Thanks to sibling co-directors Anthony and Joe Russo, adults can marvel in "Captain America: The Winter Soldier." It's a wildly entertaining mash-up of the conspiracy thriller and superhero genres, in which Chris Evans' World War II Marvel superhero not only finds himself trapped between two worlds but also opposing world views.
But then the Russos have always been attracted to incongruity. After all, their "Arrested Development" series was a cross between absurd comedy and reality TV. "The vitality of the Marvel franchise is dependent on pushing it in new areas and finding something fresh to bring to audiences and surprise them," Anthony reflects. "We knew that we were going to do that with this movie by putting it in the political drama and perhaps by doing it in a more grounded, real world version of what a superhero movie can be."
They recall what Marvel producer Kevin Feige told them about using the paranoid thriller to reach a broad audience with some current context. Thus, the brothers enjoyed tapping the NSA surveillance scandal by utilizing the hot button issue of security vs. freedom.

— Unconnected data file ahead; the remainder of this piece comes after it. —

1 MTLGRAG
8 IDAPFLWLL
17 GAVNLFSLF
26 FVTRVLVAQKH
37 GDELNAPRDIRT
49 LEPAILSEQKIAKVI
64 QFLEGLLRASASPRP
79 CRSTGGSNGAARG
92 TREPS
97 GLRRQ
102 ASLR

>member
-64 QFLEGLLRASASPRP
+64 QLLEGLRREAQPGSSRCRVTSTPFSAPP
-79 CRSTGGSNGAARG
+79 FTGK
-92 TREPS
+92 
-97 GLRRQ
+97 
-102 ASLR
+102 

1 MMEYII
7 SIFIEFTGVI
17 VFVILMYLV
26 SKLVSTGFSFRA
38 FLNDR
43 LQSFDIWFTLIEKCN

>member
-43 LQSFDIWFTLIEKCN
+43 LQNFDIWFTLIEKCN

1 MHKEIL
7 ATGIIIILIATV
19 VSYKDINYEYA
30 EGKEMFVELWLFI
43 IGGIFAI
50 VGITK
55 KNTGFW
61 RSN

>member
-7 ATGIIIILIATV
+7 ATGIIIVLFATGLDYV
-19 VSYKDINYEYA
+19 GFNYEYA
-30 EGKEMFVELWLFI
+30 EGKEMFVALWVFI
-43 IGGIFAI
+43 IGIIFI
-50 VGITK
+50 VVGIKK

But if the opening with Cap humorously running rings around Anthony Mackie's Sam Wilson/Falcon brings to mind "Marathon Man," it's no accident. It serves as both homage and introduction of a crucial relationship between two wounded warriors.
"That first scene was about transitioning to this [mash-up] before getting into the heavy stakes of the movie and the darker tone that it becomes," Anthony continues. "And we have a freedom in that opening scene that slips away as the movie progresses in terms of being light. And bringing Falcon into the world, he's a kindred spirit and Cap is in need of new relationships, having lost everything, and his contact with SHIELD is confusing and unreliable."